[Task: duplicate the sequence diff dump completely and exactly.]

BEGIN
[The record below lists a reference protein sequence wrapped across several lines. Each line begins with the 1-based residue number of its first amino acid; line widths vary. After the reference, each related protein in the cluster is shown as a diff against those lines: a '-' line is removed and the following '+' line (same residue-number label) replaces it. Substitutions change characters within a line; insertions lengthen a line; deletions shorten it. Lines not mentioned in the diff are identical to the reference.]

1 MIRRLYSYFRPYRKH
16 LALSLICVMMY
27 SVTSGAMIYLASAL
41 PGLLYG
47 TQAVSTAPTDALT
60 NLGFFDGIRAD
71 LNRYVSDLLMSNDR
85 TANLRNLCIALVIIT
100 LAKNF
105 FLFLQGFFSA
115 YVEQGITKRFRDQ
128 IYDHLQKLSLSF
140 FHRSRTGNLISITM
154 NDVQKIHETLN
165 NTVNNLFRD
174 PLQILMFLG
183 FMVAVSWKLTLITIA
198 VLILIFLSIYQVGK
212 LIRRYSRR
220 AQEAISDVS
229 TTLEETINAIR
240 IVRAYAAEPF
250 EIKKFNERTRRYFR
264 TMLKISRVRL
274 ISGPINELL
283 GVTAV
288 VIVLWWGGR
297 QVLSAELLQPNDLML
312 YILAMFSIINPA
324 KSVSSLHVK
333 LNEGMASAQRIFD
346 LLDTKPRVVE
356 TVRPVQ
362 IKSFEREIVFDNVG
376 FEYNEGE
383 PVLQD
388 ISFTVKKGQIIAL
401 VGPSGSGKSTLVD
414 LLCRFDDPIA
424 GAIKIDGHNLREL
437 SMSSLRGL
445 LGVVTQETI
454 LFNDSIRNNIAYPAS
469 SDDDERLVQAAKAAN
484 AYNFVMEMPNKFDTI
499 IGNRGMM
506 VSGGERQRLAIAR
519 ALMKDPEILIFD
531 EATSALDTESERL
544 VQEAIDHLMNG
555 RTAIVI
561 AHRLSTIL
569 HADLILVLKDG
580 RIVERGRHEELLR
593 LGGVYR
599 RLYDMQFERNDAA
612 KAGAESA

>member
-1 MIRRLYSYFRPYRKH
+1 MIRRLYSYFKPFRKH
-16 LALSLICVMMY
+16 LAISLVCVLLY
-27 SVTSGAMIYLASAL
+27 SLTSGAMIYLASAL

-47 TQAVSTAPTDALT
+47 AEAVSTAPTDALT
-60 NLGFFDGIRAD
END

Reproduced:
[The record below lists a reference protein sequence wrapped across several lines. Each line begins with the 1-based residue number of its first amino acid; line widths vary. After the reference, each related protein in the cluster is shown as a diff against those lines: a '-' line is removed and the following '+' line (same residue-number label) replaces it. Substitutions change characters within a line; insertions lengthen a line; deletions shorten it. Lines not mentioned in the diff are identical to the reference.]

1 MIRRLYSYFRPYRKH
16 LALSLICVMMY
27 SVTSGAMIYLASAL
41 PGLLYG
47 TQAVSTAPTDALT
60 NLGFFDGIRAD
71 LNRYVSDLLMSNDR
85 TANLRNLCIALVIIT
100 LAKNF
105 FLFLQGFFSA
115 YVEQGITKRFRDQ
128 IYDHLQKLSLSF
140 FHRSRTGNLISITM
154 NDVQKIHETLN
165 NTVNNLFRD
174 PLQILMFLG
183 FMVAVSWKLTLITIA
198 VLILIFLSIYQVGK
212 LIRRYSRR
220 AQEAISDVS
229 TTLEETINAIR
240 IVRAYAAEPF
250 EIKKFNERTRRYFR
264 TMLKISRVRL
274 ISGPINELL
283 GVTAV
288 VIVLWWGGR
297 QVLSAELLQPNDLML
312 YILAMFSIINPA
324 KSVSSLHVK
333 LNEGMASAQRIFD
346 LLDTKPRVVE
356 TVRPVQ
362 IKSFEREIVFDNVG
376 FEYNEGE
383 PVLQD
388 ISFTVKKGQIIAL
401 VGPSGSGKSTLVD
414 LLCRFDDPIA
424 GAIKIDGHNLREL
437 SMSSLRGL
445 LGVVTQETI
454 LFNDSIRNNIAYPAS
469 SDDDERLVQAAKAAN
484 AYNFVMEMPNKFDTI
499 IGNRGMM
506 VSGGERQRLAIAR
519 ALMKDPEILIFD
531 EATSALDTESERL
544 VQEAIDHLMNG
555 RTAIVI
561 AHRLSTIL
569 HADLILVLKDG
580 RIVERGRHEELLR
593 LGGVYR
599 RLYDMQFERNDAA
612 KAGAESA

>member
-1 MIRRLYSYFRPYRKH
+1 MIRRLYSYFKPFRKH
-16 LALSLICVMMY
+16 LAISLVCVLLY
-27 SVTSGAMIYLASAL
+27 SLTSGAMIYLASAL

-47 TQAVSTAPTDALT
+47 AEAVSTAPTDALT
-60 NLGFFDGIRAD